Sleep Deprivation May Be Turning You Into An Ungrateful Jerk
Ever wondered why as soon as your baby was born your household became of competition of “who has it worse?” Who’s doing more work? Who’s dealing with the baby more? Who has a reason to be more exhausted? I have yet to meet a couple whose ability to appreciate each other has not been impacted by the birth of a child. Now we know why. It seems we are all freaking exhausted. Â Sleep deprivation is turning us into ungrateful partners.
A new UC Berkeley study shows that poor sleep may have an impact on how we express gratitude. The study shows that sleep deprivation can leave a spouse “too tired to say thanks.” It seems the absence of that simple gesture is really impacting relationships:
“Poor sleep may make us more selfish as we prioritize our own needs over our partner’s,” said Amie Gordon, a UC Berkeley psychologist and lead investigator of the study, which she conducted with UC Berkeley psychologist Serena Chen. Gordon will present her findings this Saturday (Jan. 19) at the annual meeting of the Society for Personality and Social Psychologists in New Orleans.
The results shed new light on the emotional interdependence of sleep partners, offering compelling evidence that a bad night’s sleep leaves people less attuned to their partner’s moods and sensitivities.
“You may have slept like a baby, but if your partner didn’t, you’ll probably both end up grouchy,” Gordon said.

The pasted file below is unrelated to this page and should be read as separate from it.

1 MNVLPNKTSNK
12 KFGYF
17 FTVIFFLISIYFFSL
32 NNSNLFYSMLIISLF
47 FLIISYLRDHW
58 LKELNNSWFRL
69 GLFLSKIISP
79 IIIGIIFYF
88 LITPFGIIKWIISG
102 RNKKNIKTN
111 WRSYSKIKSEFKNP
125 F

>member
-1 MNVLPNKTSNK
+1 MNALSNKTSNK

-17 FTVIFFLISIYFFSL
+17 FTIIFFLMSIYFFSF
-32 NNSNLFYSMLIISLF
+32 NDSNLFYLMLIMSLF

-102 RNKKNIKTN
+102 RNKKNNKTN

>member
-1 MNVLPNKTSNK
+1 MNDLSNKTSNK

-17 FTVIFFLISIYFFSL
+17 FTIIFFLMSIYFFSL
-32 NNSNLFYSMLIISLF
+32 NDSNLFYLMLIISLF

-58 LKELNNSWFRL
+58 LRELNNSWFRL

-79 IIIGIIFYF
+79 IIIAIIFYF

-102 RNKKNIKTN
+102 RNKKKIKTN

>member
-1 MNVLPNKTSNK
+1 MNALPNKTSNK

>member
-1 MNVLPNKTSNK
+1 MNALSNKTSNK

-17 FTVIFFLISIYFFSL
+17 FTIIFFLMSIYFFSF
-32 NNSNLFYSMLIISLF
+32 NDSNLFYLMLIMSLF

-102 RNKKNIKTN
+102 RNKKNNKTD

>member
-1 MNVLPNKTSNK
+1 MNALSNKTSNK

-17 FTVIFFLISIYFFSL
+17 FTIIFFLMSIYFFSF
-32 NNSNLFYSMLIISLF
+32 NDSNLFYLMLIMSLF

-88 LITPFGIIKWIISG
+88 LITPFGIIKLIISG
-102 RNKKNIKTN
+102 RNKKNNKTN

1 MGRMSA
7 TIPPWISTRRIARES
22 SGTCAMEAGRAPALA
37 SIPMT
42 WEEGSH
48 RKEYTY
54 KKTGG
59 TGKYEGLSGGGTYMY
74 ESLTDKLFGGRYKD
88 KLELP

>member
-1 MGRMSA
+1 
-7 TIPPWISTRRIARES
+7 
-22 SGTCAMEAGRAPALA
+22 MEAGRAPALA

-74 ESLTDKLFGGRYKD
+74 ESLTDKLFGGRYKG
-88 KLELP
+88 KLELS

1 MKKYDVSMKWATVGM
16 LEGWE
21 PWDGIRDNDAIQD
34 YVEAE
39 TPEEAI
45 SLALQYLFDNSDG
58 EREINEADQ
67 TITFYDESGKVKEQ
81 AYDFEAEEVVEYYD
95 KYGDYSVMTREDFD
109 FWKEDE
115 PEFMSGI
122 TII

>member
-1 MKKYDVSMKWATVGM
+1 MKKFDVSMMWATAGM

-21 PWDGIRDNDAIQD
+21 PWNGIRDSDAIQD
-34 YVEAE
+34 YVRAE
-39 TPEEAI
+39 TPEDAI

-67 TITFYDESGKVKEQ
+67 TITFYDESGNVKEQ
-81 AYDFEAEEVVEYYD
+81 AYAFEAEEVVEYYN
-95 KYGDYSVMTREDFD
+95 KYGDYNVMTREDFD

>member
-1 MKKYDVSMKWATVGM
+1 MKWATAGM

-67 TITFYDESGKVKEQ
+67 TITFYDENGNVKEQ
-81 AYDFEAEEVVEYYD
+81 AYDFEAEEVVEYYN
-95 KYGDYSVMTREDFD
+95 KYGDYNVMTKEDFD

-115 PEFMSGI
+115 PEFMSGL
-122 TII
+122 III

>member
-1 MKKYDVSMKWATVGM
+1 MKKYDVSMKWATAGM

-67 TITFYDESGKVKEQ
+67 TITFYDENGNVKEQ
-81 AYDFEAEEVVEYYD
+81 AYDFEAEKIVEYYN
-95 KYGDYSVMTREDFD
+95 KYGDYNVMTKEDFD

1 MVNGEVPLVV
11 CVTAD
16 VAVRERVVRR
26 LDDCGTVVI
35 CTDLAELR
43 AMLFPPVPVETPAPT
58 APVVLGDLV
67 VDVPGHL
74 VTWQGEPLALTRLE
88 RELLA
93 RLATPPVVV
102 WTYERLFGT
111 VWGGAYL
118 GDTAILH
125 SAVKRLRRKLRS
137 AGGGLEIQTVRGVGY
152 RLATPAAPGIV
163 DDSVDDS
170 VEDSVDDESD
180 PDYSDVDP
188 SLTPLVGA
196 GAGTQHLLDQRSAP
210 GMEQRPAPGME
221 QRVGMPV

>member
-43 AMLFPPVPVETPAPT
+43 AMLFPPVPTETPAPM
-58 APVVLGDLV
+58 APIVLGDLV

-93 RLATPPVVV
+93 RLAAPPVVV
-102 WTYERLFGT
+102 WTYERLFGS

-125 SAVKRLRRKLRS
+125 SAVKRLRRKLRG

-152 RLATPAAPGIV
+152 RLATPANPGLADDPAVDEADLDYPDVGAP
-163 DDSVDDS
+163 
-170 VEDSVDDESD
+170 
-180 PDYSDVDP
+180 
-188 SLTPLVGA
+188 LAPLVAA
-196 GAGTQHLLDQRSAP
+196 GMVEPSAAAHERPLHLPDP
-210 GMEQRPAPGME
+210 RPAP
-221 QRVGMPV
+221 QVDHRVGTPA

At some point in the night, my child still wakes for a bottle. Since we haven’t broken the nighttime bottle habit, he will also need a change of diaper. Some nights I sleep soundly through this and my husband takes care of it – and some nights vice-versa. Apparently we may as well both be getting up though, because the disruption of one partner’s sleep pattern impacts the other, as well.
More than 60 couples, with ages ranging from 18 to 56, participated in each of Gordon’s studies. In one experiment, participants kept a diary of their sleep patterns and how a good or bad night’s rest affected their appreciation of their significant other.
In another experiment, they were videotaped engaged in problem-solving tasks. Those who had slept badly the night before showed less appreciation for their partner. Overall, the results showed poor sleepers had a harder time counting their blessings and valuing their partners.
So the lesson is this – if my husband’s sleep is disturbed and mine is not, I need to remember to say “thanks.” Even if I do
believe I’ve been working harder and deserveÂ need the extra sleep.